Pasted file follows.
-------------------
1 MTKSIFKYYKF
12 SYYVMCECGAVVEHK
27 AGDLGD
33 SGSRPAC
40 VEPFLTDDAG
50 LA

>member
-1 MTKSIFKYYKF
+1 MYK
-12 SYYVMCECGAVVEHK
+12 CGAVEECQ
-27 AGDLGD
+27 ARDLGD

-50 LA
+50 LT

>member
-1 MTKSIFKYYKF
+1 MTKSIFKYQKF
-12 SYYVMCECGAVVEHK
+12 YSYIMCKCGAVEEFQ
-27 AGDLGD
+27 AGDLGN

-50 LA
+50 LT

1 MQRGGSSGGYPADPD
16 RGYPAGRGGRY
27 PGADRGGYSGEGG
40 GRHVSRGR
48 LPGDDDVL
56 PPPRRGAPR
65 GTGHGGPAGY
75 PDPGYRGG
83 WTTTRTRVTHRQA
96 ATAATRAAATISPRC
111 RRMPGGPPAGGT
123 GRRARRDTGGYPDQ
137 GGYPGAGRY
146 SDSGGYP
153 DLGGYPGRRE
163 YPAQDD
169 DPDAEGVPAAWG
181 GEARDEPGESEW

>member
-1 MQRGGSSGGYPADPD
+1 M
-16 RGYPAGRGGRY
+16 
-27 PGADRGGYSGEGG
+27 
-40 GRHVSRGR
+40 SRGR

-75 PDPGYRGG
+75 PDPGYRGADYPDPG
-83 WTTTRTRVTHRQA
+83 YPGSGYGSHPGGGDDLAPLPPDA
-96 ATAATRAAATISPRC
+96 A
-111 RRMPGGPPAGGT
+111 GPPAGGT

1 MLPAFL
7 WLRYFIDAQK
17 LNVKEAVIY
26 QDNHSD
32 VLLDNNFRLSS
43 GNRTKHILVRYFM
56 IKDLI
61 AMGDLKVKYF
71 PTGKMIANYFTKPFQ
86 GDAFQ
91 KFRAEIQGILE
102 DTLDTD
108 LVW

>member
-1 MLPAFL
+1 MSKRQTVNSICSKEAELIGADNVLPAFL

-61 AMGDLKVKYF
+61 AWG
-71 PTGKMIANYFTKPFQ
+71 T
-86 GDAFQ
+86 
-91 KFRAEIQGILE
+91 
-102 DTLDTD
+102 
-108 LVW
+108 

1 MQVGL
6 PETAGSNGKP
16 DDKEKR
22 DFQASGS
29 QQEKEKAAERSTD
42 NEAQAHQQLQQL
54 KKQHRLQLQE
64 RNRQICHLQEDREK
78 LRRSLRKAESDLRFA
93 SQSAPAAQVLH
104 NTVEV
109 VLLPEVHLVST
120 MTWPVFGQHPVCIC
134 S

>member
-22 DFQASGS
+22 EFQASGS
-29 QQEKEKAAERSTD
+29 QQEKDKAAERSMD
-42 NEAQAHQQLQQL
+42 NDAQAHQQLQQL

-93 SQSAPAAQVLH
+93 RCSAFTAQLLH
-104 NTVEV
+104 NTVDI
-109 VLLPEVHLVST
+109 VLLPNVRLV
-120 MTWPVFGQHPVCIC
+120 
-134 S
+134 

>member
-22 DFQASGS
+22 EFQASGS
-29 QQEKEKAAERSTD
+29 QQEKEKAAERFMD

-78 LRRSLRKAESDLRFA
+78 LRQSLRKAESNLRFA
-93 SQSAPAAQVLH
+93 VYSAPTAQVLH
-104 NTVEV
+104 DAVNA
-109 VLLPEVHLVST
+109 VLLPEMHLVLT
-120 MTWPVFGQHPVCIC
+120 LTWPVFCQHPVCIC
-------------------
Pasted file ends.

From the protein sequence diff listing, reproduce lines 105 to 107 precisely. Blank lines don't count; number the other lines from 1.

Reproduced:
-29 QQEKEKAAERSTD
+29 QQEKDKAAERSMD
-42 NEAQAHQQLQQL